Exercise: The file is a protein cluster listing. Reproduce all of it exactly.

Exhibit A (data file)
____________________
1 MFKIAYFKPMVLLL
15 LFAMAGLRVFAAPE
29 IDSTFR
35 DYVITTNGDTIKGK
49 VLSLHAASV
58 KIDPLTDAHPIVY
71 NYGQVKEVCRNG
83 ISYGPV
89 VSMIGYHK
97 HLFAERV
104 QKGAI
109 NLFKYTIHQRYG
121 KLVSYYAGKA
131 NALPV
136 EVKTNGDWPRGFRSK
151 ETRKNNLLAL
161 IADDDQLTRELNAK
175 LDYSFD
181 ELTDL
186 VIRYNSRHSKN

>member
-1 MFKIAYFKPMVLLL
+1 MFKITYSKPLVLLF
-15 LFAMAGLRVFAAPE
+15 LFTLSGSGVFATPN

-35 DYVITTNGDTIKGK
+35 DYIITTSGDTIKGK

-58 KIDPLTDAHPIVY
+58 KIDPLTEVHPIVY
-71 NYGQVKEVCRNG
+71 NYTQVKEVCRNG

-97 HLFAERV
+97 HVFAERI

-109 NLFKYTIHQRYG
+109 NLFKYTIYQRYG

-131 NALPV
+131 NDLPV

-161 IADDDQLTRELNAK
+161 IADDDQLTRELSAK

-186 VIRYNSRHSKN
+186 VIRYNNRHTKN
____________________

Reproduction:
1 MFKIAYFKPMVLLL
15 LFAMAGLRVFAAPE
29 IDSTFR
35 DYVITTNGDTIKGK
49 VLSLHAASV
58 KIDPLTDAHPIVY
71 NYGQVKEVCRNG
83 ISYGPV
89 VSMIGYHK
97 HLFAERV
104 QKGAI
109 NLFKYTIHQRYG
121 KLVSYYAGKA
131 NALPV
136 EVKTNGDWPRGFRSK
151 ETRKNNLLAL
161 IADDDQLTRELNAK
175 LDYSFD
181 ELTDL
186 VIRYNSRHSKN

>member
-1 MFKIAYFKPMVLLL
+1 MFKITYSKPLVLLF
-15 LFAMAGLRVFAAPE
+15 LFTLSGSGVFATPN

-35 DYVITTNGDTIKGK
+35 DYIITTSGDTIKGK

-58 KIDPLTDAHPIVY
+58 KIDPLTEVHPIVY
-71 NYGQVKEVCRNG
+71 NYTQVKEVCRNG

-97 HLFAERV
+97 HVFAERI

-109 NLFKYTIHQRYG
+109 NLFKYTIYQRYG

-131 NALPV
+131 NDLPV

-161 IADDDQLTRELNAK
+161 IADDDQLTRELSAK

-186 VIRYNSRHSKN
+186 VIRYNNRHTKN